Luteal Phase Defect

Couples who are struggling to conceive may believe that a normal menstrual cycle indicates the woman’s reproductive system is functioning properly and they may therefore look elsewhere for the problem. However, a condition called a luteal phase defect can impair fertility without disturbing the menstrual cycle.

Endometrial lining

The lining of the uterus, called the endometrium, is an essential component of early pregnancy. After the egg is fertilized it has to implant into the endometrium in order to begin development. If the lining is not properly developed, the egg cannot implant. The lining grows in response to estrogen during the first half of the menstrual cycle, and then develops to prepare to receive an egg in response to progesterone secreted by the follicle after it ruptures around day 12-14. The second half of the menstrual cycle following ovulation is called the luteal phase.

Luteal Phase Defect

In women affected by luteal phase defects, the endometrium begins to develop later than usual, either due to insufficient progesterone being secreted or due to a lack of response of the endometrium to the hormone. As a result, it is not fully developed by the time the fertilized egg arrives, and the egg cannot implant. The menstrual cycle proceeds as it normally would if fertilization had not occurred.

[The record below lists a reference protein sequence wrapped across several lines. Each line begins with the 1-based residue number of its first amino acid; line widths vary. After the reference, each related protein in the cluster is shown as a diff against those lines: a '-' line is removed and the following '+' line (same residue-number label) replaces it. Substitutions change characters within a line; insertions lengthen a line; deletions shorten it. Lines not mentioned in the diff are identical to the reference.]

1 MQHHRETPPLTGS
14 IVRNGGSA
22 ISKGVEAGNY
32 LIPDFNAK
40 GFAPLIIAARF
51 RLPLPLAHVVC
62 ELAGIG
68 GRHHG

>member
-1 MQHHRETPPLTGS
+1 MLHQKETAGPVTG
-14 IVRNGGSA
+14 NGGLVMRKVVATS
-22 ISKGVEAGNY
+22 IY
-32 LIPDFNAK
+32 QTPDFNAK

Testing

Women who have a normal menstrual cycle but are struggling to conceive can be tested for a luteal phase defect using a biopsy of the endometrium. A day or two before menstruation is expected, a sample is taken of the endometrium. Its appearance and phase of development is assessed. If its stage of development is not in phase with the woman’s menstrual cycle, a luteal phase defect is occurring. Because all women occasionally experience luteal phase defects, the test needs to be repeated on the next menstrual cycle to confirm a chronic luteal phase defect problem is occurring.

Treatment

Once a luteal phase defect has been confirmed, there are several options for treatment. One is to take supplemental progesterone after ovulation, either by injection or orally. Another option is to take supplemental human chorionic gonadotropins to stimulate the ruptured follicle to secrete more progesterone. The third option is to take drugs or hormones to stimulate the development of multiple follicles, which together will then produce additional progesterone. After treatment, most women are able to conceive naturally.